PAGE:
At last, fans of the Game of Thrones TV series fully understand the anguish that readers of George R.R. Martin's novels have long since suffered. Why? Why do these terrible things happen? One reason is that Martin's source material is equally brutal and horrific. Here are 10 sources that Martin drew on for his epic fantasy tale.
Top image: The Glencoe Massacre by James Hamilton.
Major spoilers here for those who aren't up to date with the TV series...
The massive wall that protects Westeros from the Wildlings and the Others is based on the very real Hadrian's Wall. As Martin said in an 2000 interview:
Well, some of it will be revealed later so I won't talk about that aspect of it, but certainly the Wall comes from Hadrian's Wall, which I saw while visiting Scotland. I stood on Hadrian's Wall and tried to imagine what it would be like to be a Roman soldier sent here from Italy or Antioch. To stand here, to gaze off into the distance, not knowing what might emerge from the forest. Of course fantasy is the stuff of bright colors and being larger than real life, so my Wall is bigger and considerably longer and more magical. And, of course, what lies beyond it has to be more than just Scots.
You probably won't be surprised to hear that Martin borrowed a lot from Tolkien for his epic fantasy series. Both the idea of a "secondary world," in which certain things (like the seasons) are very different, but also the initial structure. Tolkien was "my great model" for the handling of the characters in Song of Ice and Fire, Martin has said. Lord of the Rings "begins with a tight focus, and all the characters are together. Then by end of the first book the Fellowship splits up, and they have different adventures." Apart from Daenerys, all of Martin's characters are together in his first book, and they all split into groups, which eventually split up as well. Adds Martin: "The intent was to fan out, then curve and come back together. Finding the point where that turn begins has been one of the issues I’ve wrestled with." Another major influence from Tolkien: the restrained use of magic. You don't see Gandalf casting a lot of spells or throwing fireballs in the Lord of the Rings saga. When there's danger, Gandalf mostly pulls out his sword.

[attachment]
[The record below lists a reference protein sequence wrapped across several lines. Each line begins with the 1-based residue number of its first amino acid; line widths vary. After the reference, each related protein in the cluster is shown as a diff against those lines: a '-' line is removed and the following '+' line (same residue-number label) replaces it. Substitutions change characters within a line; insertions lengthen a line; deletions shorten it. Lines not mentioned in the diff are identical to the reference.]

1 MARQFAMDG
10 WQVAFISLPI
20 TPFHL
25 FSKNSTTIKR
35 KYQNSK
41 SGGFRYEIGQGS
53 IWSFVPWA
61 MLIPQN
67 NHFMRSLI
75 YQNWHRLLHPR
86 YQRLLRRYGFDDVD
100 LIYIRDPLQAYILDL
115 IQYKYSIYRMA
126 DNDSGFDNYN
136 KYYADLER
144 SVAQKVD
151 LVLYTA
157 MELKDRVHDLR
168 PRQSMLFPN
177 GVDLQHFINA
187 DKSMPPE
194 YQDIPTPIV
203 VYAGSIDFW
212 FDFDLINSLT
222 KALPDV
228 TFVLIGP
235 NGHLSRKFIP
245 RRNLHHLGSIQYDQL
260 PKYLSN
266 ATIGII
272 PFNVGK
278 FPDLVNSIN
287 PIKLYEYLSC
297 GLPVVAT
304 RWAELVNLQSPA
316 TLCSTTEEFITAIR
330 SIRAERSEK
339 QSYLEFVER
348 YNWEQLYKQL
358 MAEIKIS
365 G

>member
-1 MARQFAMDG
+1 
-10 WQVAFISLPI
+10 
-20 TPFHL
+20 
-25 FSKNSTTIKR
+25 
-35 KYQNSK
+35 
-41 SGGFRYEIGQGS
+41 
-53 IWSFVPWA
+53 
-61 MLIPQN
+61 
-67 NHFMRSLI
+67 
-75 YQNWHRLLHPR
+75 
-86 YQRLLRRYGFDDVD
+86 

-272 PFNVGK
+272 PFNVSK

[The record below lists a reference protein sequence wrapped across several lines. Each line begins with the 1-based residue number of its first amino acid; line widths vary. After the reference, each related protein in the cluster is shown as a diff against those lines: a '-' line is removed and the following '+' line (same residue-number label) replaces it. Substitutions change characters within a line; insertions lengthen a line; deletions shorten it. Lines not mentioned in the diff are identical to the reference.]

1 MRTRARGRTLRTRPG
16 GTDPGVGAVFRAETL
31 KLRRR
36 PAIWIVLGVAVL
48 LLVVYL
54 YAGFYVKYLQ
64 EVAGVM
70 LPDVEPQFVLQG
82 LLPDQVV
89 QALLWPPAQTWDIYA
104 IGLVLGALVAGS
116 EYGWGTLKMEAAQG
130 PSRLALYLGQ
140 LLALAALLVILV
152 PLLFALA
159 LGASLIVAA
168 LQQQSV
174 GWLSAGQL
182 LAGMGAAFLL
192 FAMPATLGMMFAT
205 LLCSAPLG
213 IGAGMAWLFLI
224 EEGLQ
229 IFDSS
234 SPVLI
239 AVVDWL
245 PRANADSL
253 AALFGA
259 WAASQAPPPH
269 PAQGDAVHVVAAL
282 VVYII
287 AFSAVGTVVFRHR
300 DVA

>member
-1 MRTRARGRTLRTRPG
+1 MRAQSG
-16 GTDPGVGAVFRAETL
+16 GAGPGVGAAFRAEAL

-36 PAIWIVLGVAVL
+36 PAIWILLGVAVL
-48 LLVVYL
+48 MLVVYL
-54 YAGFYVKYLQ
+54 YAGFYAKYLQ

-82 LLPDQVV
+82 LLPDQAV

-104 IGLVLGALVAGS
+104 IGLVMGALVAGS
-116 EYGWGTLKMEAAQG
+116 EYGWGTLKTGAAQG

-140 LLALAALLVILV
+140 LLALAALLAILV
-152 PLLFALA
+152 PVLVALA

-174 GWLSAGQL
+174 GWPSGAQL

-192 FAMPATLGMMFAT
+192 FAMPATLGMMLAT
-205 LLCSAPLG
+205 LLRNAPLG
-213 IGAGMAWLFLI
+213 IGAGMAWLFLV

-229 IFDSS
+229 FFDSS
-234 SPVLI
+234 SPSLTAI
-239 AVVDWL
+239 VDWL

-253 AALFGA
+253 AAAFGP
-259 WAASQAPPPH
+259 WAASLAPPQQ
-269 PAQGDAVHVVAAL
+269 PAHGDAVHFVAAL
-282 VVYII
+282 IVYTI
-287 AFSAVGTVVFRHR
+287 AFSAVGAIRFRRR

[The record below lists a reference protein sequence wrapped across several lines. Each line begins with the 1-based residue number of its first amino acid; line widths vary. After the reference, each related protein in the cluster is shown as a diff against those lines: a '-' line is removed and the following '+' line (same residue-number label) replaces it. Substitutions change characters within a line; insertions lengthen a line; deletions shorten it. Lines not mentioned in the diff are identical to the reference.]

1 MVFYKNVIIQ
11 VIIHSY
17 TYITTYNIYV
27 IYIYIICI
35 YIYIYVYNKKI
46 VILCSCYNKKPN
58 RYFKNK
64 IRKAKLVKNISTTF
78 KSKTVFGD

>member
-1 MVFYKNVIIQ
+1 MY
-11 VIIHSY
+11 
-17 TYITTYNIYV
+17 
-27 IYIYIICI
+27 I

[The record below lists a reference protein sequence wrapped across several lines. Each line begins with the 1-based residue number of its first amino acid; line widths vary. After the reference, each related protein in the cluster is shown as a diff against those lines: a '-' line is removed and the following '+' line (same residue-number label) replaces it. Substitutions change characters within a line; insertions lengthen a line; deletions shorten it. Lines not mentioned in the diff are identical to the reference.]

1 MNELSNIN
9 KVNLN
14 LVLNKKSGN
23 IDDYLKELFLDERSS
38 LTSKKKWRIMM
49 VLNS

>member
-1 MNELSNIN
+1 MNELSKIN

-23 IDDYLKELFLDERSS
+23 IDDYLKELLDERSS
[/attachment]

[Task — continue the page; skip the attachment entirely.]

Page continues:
Martin told Time Magazine that writing for network TV (including Beauty and the Beast) taught him the importance of the "act break." This means going to a commercial on a moment of "revelation, a twist, or a cliff-hanger." He wanted the books to keep readers engaged, so he "tried to end every chapter with an act break." This doesn't mean he wanted to always end chapters with cliffhangers, though: "A cliff hanger is a good act break certainly, but it’s not the only kind of act break. It can just be a moment… a character moment, a moment of revelation, it has to end with something that makes you want to read more about this character."